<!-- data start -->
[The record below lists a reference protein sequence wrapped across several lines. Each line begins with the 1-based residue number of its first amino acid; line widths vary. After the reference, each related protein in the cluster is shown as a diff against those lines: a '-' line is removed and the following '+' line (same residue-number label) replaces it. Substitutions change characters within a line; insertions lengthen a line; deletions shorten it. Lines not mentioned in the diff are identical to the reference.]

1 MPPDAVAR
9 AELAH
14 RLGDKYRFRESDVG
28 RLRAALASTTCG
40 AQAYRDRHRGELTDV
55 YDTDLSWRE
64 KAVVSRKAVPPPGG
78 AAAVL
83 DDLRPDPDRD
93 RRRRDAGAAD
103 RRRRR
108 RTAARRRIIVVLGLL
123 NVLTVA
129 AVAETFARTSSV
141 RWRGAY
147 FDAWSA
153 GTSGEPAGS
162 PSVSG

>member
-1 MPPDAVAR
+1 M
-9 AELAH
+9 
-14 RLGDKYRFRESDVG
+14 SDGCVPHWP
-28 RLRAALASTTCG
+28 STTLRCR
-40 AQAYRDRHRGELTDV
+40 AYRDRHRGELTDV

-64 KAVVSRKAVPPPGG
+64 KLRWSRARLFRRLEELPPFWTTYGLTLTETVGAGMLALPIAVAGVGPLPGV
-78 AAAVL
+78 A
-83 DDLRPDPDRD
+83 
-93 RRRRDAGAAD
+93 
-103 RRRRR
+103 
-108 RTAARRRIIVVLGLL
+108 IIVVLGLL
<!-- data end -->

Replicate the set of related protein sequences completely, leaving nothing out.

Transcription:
[The record below lists a reference protein sequence wrapped across several lines. Each line begins with the 1-based residue number of its first amino acid; line widths vary. After the reference, each related protein in the cluster is shown as a diff against those lines: a '-' line is removed and the following '+' line (same residue-number label) replaces it. Substitutions change characters within a line; insertions lengthen a line; deletions shorten it. Lines not mentioned in the diff are identical to the reference.]

1 MPPDAVAR
9 AELAH
14 RLGDKYRFRESDVG
28 RLRAALASTTCG
40 AQAYRDRHRGELTDV
55 YDTDLSWRE
64 KAVVSRKAVPPPGG
78 AAAVL
83 DDLRPDPDRD
93 RRRRDAGAAD
103 RRRRR
108 RTAARRRIIVVLGLL
123 NVLTVA
129 AVAETFARTSSV
141 RWRGAY
147 FDAWSA
153 GTSGEPAGS
162 PSVSG

>member
-1 MPPDAVAR
+1 M
-9 AELAH
+9 
-14 RLGDKYRFRESDVG
+14 SDGCVPHWP
-28 RLRAALASTTCG
+28 STTLRCR
-40 AQAYRDRHRGELTDV
+40 AYRDRHRGELTDV

-64 KAVVSRKAVPPPGG
+64 KLRWSRARLFRRLEELPPFWTTYGLTLTETVGAGMLALPIAVAGVGPLPGV
-78 AAAVL
+78 A
-83 DDLRPDPDRD
+83 
-93 RRRRDAGAAD
+93 
-103 RRRRR
+103 
-108 RTAARRRIIVVLGLL
+108 IIVVLGLL